In July, the biodynamic growing techniques paid off with a great crop of healthy, colorful, tasty, heirloom tomatoes. Jane and I made the decision to apply for a spot at Redlands Saturday Farmers Market. During this time SunnysideLOCAL, overflowing with citrus, berries and summer stone fruit, entered the jam making business. My friend, Carole Inman, of Kool Kactus Cafe, had listened to my dreams of a business for years. When I presented her with a description of a product line of sustainably grown, pesticide-free jams she generously offered to arrange time in her kitchen. We became licensed in her space and soon after “Summer in a Jar” peach jam became the customer favorite of the summer.
At the Redlands Saturday Market we met Cindy who was our first customer every Saturday. We learned about the Slow Food movement and just how much people really do care about how food is produced. Roberto Argiro made us feel good when he complimented our Valencia Orange Marmalade. As weeks passed, we discovered a community of knowledgeable and generous farmers who were passionate about responsible growing and quality produce. Redlands is lucky to have a city council that supports not one, but two direct selling market opportunities for farmers.
So much was new this year that it almost felt out of control at times. Business is like a web. Many elements are connected. In order to grow we knew we needed a structure and a business model. In April we made a sale of tomatoes and basil, that would effect our bottom line more than anticipated. Remember the windy, high desert market day that failed? On that day instead of going home after the trip down the Cajon Pass, Jane called me to stop in her old Buena Vista neighborhood. Our friend, Joy Manesiotis, wanted to buy some of our tomato plants. Joy was our first official customer and great supporter. Upon seeing our stock, she called many of her neighbors and we ended up selling, Depression era style, off the back of the truck. One of those customers was Mara Winick, professor of business at University of Redlands. In October, Mara contacted us with a proposal to participate in a yearly project that she sets up for her third year business students. Within the structure of this project a local business is assigned to a student team. The team then ventures to asscss all aspects of the current business and provide its owners with recommendations that will help to strengthen and grow the business. Danny, Judit, Garrett and Cody have been our trusty foursome for the last several weeks. I have been struck by their professionalism and enthusiasm. SunnysideLOCAL has already made improvements based on their research and comments. We receive our final presentation Thursday, December 16 along with their business class peers.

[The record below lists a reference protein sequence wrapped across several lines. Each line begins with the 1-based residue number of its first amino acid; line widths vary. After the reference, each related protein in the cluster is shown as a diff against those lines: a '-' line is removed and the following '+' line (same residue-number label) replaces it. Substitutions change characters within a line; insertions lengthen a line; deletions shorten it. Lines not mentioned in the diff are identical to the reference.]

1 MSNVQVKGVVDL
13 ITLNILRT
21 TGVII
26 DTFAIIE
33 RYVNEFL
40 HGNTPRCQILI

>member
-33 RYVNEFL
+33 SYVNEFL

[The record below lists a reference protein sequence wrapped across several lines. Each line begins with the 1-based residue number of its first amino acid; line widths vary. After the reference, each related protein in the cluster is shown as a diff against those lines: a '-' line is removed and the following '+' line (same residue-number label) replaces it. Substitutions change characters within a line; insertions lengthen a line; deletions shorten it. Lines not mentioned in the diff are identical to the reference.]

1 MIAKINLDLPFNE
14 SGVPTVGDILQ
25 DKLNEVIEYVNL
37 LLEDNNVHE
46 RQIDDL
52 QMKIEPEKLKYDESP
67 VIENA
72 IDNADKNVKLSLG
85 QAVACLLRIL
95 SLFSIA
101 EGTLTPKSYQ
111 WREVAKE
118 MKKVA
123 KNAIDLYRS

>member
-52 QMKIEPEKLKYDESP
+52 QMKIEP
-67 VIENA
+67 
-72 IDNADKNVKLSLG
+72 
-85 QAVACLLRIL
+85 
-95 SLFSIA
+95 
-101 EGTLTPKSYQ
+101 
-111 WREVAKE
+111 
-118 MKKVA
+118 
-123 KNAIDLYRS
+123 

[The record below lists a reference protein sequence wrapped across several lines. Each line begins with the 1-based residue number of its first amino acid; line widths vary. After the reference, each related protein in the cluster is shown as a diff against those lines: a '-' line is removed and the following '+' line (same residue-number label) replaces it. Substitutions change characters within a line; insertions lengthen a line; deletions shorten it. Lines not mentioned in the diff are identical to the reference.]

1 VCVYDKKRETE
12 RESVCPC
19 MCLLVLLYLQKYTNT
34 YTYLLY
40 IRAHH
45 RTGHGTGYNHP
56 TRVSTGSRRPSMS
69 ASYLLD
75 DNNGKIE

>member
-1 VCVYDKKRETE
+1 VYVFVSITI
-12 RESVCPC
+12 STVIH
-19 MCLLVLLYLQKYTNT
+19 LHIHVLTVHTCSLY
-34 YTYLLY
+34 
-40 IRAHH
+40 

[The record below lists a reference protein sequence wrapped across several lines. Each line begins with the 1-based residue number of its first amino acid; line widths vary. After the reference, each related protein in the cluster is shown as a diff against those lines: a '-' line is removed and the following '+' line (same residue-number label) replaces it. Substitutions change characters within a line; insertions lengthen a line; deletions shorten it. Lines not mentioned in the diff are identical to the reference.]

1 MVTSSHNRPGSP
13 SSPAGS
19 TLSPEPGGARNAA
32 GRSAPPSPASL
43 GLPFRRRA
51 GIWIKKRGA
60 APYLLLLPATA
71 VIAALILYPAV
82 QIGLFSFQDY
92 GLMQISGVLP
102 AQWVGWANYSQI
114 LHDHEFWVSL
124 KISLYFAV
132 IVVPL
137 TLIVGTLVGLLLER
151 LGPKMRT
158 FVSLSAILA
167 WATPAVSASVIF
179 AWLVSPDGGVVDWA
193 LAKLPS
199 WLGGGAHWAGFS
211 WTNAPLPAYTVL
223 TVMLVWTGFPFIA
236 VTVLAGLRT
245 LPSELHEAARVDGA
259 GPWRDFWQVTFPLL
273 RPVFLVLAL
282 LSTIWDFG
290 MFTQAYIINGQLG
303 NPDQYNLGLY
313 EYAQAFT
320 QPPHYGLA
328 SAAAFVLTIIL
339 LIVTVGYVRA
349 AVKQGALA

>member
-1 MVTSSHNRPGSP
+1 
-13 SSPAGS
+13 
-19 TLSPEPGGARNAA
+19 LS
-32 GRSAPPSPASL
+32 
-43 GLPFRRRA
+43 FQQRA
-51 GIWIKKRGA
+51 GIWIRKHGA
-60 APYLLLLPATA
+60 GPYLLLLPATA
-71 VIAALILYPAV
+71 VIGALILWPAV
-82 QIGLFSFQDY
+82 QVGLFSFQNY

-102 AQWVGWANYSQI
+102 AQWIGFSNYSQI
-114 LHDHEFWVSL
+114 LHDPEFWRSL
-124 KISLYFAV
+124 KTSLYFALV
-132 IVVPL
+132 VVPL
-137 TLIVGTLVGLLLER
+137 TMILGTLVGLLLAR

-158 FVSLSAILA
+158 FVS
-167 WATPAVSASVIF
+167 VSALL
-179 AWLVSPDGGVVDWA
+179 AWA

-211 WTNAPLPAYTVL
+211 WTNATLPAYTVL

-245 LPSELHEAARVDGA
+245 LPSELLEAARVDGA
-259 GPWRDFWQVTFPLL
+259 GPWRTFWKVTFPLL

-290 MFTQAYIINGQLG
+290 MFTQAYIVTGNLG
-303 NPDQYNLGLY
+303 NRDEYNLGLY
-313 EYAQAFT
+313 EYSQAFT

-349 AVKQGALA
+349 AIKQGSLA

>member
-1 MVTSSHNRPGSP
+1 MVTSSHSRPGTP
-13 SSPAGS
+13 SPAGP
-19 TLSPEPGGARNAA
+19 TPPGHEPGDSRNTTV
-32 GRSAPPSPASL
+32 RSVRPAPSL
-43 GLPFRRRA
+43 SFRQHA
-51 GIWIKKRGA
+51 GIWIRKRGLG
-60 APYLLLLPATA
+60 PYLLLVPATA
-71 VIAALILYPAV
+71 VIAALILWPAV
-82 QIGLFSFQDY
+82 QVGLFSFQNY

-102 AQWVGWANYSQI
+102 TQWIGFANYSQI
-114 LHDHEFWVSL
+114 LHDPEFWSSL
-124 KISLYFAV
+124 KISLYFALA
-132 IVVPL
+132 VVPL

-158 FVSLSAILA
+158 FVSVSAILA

So. This is a fraction of events in the year of SunnysideLOCAL. There have been frustrations, sleepless nights, sore muscles, personal tribulations and debt. Even with those things it has been an extremely bountiful harvest.